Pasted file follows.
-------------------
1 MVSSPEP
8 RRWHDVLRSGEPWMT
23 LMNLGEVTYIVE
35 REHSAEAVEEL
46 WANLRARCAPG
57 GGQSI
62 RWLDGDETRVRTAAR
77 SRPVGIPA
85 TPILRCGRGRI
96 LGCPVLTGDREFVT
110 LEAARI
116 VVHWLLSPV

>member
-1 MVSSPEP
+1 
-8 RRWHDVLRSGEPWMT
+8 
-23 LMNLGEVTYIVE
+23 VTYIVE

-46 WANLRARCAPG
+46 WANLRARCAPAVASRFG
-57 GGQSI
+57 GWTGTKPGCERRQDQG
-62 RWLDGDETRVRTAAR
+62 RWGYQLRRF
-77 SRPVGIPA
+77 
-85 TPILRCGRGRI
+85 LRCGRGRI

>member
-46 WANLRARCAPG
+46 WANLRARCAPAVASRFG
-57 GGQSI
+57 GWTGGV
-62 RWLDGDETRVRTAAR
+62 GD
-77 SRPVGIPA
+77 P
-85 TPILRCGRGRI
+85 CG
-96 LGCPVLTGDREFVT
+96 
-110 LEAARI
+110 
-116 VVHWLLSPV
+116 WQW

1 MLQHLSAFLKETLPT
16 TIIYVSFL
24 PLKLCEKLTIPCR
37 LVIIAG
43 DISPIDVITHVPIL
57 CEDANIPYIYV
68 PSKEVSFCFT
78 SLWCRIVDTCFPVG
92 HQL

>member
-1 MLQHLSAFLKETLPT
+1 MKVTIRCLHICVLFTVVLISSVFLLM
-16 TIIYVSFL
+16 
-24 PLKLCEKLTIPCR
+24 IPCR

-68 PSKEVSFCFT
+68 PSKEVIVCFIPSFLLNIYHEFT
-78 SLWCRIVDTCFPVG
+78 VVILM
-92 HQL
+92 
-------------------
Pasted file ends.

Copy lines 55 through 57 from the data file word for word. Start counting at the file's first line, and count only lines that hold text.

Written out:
92 HQL

>member
-1 MLQHLSAFLKETLPT